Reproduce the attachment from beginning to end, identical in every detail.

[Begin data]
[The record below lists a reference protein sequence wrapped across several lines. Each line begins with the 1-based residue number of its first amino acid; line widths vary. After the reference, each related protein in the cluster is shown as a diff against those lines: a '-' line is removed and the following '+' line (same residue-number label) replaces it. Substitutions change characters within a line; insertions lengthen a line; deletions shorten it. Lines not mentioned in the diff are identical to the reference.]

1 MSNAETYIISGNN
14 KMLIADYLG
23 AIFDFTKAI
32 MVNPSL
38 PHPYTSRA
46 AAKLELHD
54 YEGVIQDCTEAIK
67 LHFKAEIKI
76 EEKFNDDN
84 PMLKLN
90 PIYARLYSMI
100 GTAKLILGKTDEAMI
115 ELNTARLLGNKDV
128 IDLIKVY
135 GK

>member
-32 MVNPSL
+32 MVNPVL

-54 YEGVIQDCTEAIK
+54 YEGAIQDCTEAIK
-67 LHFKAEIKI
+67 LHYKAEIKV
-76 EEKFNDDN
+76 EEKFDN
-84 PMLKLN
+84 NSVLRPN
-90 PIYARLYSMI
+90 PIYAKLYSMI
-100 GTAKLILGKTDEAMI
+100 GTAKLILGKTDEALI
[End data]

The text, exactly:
[The record below lists a reference protein sequence wrapped across several lines. Each line begins with the 1-based residue number of its first amino acid; line widths vary. After the reference, each related protein in the cluster is shown as a diff against those lines: a '-' line is removed and the following '+' line (same residue-number label) replaces it. Substitutions change characters within a line; insertions lengthen a line; deletions shorten it. Lines not mentioned in the diff are identical to the reference.]

1 MSNAETYIISGNN
14 KMLIADYLG
23 AIFDFTKAI
32 MVNPSL
38 PHPYTSRA
46 AAKLELHD
54 YEGVIQDCTEAIK
67 LHFKAEIKI
76 EEKFNDDN
84 PMLKLN
90 PIYARLYSMI
100 GTAKLILGKTDEAMI
115 ELNTARLLGNKDV
128 IDLIKVY
135 GK

>member
-32 MVNPSL
+32 MVNPVL

-54 YEGVIQDCTEAIK
+54 YEGAIQDCTEAIK
-67 LHFKAEIKI
+67 LHYKAEIKV
-76 EEKFNDDN
+76 EEKFDN
-84 PMLKLN
+84 NSVLRPN
-90 PIYARLYSMI
+90 PIYAKLYSMI
-100 GTAKLILGKTDEAMI
+100 GTAKLILGKTDEALI